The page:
Matthew Lickona 1 p.m., March 7
Kill Bill: Volume 1
After a sizable step forward in his third film, Jackie Brown, and after a lengthy interval of six years since then, Quentin Tarantino takes several steps backwards in his fourth. An odd blend of pretension and triviality, it posits a comic-book world in which there can exist a Deadly Viper Assassination Squad, whose mostly female members have code names such as Cottonmouth, Copperhead, and Black Mamba (the black woman on the team envies that name, the way Mr. Pink in Reservoir Dogs envied everybody's name), and are trained in the gravity-defying martial arts of Hong Kong kung-fu fantasies and the blood-gushing swordplay of Japanese samurai epics. In such a world, the heroine (the long, lean, though not particularly lithe and athletic Uma Thurman) can have her hands full in a catfight with one of her sister Vipers ("C'mon, bitch! Bring it on!"), and then, as the need arises, can mow down scores of similarly trained assassins in quick succession, showing no ill effects in either instance of having gotten herself shot in the head and lying for four years in a coma, the sexual plaything of a night-shift hospital orderly ("My name is Buck, and I came here to fuck!"). It should already be apparent that the number of prospective moviegoers who will find this material interesting in itself, or as an hommage to a deserving genre or genres, will be severely restricted. In the words of one character, apropos of something roughly related: "If you was a moron, you could almost admire it." Split into parts, not by original design but purely as a practical matter (or in other words, an economic matter), after its dimensions grew unwieldy, it delivers a first installment of average length and unambitious scope, with no shape, no pace, no proper end, just a pause in the action. Lucy Liu, Vivica A. Fox, Daryl Hannah. 2003.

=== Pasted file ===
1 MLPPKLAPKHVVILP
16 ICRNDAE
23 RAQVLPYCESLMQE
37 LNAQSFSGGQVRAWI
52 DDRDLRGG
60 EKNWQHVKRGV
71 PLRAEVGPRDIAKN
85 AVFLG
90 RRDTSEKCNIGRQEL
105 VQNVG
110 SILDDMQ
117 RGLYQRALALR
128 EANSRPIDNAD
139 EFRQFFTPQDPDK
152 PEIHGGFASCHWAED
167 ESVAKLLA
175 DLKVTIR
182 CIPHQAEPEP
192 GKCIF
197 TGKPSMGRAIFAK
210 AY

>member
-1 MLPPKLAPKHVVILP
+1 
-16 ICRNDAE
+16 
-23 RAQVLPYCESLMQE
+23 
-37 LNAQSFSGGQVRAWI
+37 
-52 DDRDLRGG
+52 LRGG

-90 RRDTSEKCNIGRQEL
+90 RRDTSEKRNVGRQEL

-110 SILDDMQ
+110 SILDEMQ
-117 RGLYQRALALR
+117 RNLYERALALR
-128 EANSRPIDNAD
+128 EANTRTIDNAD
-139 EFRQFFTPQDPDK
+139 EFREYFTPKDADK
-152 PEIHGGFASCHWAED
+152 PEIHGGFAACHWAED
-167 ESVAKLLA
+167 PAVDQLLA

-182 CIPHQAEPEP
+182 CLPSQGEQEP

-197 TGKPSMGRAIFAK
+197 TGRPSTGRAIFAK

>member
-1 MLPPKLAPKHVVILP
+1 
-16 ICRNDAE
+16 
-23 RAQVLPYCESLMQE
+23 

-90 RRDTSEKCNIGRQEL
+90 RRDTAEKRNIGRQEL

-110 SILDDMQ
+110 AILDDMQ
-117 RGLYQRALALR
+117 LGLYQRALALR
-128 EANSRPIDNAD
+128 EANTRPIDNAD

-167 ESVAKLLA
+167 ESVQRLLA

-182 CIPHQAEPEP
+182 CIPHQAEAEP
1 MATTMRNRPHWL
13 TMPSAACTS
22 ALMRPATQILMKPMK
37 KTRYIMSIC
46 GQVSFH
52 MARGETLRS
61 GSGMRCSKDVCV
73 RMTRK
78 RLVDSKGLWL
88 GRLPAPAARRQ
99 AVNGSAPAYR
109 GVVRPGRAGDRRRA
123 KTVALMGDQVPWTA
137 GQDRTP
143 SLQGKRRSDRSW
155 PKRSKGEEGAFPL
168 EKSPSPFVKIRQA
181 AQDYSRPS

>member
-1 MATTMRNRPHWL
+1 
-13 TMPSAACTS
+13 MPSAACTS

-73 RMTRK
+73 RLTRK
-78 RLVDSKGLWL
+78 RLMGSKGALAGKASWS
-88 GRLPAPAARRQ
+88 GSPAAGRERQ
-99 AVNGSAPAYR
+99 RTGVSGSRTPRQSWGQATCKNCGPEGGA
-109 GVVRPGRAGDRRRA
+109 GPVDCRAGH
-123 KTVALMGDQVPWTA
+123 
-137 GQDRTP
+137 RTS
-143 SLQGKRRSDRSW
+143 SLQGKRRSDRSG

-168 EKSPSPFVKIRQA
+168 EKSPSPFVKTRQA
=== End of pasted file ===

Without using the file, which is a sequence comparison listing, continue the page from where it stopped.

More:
— Duncan Shepherd